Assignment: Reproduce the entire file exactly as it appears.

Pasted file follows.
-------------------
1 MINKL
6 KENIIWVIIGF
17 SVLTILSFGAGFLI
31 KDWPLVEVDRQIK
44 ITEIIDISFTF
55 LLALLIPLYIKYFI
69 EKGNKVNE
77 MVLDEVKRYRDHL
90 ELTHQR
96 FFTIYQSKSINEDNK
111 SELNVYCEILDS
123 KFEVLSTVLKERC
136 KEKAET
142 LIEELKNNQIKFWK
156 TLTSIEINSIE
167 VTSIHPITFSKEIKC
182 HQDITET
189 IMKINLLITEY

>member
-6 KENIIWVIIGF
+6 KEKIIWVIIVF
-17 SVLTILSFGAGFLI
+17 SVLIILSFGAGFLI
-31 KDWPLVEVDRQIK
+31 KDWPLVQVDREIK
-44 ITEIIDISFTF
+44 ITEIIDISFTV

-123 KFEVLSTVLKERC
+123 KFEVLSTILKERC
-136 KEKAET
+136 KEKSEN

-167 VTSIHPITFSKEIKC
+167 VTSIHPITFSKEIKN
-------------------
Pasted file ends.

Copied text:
1 MINKL
6 KENIIWVIIGF
17 SVLTILSFGAGFLI
31 KDWPLVEVDRQIK
44 ITEIIDISFTF
55 LLALLIPLYIKYFI
69 EKGNKVNE
77 MVLDEVKRYRDHL
90 ELTHQR
96 FFTIYQSKSINEDNK
111 SELNVYCEILDS
123 KFEVLSTVLKERC
136 KEKAET
142 LIEELKNNQIKFWK
156 TLTSIEINSIE
167 VTSIHPITFSKEIKC
182 HQDITET
189 IMKINLLITEY

>member
-6 KENIIWVIIGF
+6 KEKIIWVIIVF
-17 SVLTILSFGAGFLI
+17 SVLIILSFGAGFLI
-31 KDWPLVEVDRQIK
+31 KDWPLVQVDREIK
-44 ITEIIDISFTF
+44 ITEIIDISFTV

-123 KFEVLSTVLKERC
+123 KFEVLSTILKERC
-136 KEKAET
+136 KEKSEN

-167 VTSIHPITFSKEIKC
+167 VTSIHPITFSKEIKN